Luckily, Peter Tomasi and Patrick Gleason’s Superman seems to be exactly what the character needed. As a follow up to Dan Jurgens’ Lois and Clark series, Superman follows the pre-flashpoint version of the character revealing himself to the world as the new Superman. The series greatly differs from the New 52 run mainly in the sense that this new (old) Superman is much more of a family man. He’s married to Lois Lane and is in the process of raising an eager, super-powered son. It’s drastically different both tone-wise and thematically, but the new direction pays off. The book feels like a true return to form for the character. Although it may be an older Superman, seeing him struggling with fatherhood keeps the series from redundancy. Gleason and Tomasi (previously known for their work on Batman & Robin) have crafted an excellent book worthy of the character’s long legacy in the DC Universe.
The Teen Titans are one of the most beloved teams of superheroes in comic book history. They’ve been a fan favorite team ever since Marv Wolfman and George Perez legendary The New Teen Titans run in 1980. Lately, they’ve been struggling to find their ground among the team’s biggest fans. Throughout the New 52, Teen titans struggled with harsh reviews and poor sales. And as with Superman, continuity issues plagued this series as well. Many are yearning for the tone and level of quality present in the 2000’s Cartoon Network Teen Titans series.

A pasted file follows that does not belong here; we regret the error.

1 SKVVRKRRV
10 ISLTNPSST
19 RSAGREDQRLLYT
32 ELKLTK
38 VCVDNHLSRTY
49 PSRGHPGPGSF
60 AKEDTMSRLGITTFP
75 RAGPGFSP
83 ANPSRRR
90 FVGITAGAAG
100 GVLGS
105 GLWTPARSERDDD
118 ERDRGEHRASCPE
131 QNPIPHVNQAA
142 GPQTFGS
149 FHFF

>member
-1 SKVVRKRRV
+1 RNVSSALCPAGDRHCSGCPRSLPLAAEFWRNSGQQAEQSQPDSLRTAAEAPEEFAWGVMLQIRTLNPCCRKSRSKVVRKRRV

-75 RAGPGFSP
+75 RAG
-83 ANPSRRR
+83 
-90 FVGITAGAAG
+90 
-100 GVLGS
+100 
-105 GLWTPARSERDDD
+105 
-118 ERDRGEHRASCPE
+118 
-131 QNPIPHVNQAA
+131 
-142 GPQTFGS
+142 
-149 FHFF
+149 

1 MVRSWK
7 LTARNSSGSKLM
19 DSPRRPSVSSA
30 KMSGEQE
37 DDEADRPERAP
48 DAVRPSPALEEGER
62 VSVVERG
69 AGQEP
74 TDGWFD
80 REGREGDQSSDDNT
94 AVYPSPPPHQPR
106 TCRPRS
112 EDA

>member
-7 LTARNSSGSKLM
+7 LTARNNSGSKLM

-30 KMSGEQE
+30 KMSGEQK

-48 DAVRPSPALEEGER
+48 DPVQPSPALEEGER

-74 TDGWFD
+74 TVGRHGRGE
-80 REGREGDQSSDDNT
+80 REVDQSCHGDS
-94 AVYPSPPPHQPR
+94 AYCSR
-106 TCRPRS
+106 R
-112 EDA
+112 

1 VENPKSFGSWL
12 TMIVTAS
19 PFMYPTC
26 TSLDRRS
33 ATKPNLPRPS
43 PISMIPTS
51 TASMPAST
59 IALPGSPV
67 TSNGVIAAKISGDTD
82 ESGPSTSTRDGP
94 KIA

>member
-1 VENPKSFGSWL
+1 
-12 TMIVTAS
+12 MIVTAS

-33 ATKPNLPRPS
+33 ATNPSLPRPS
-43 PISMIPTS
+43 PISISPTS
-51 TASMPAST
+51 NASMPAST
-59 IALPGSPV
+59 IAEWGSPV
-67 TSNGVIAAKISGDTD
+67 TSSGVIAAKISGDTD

Luckily, Benjamin Percy’s recently debuted Teen Titan Rebirth seems to be not only bring back the series charm but add new elements to the team dynamic as well. In DC Universe Rebirth #1, a panel was dedicated to revealing that Damian had turned thirteen years old. Now officially a teenager, he decides to (unwillingly) recruit more young heroes from DC’s roster. In the series first arc aptly titled, “Damian Knows Best,” Starfire, Raven, Beast Boy, and Kid Flash reluctanclty band together with Robin to take on a group of assassins sent by his grandfather, Ra’s Al Ghul , known as the “Demon’s Fist.” The series has been a ton of fun so far, as Percy excels at showing the teammates slowly begin to bond and trust one another, despite Damian’s unorthodox methods of bringing them together. Damian’s desire to make friends marks a major milestone for the character, who is seemingly trying to leave his murky past behind him and become a team player. Whether he and his new friends can survive his grandfather’s assassins is yet to be known, but I can’t wait to find out what Percy has in store for the team. .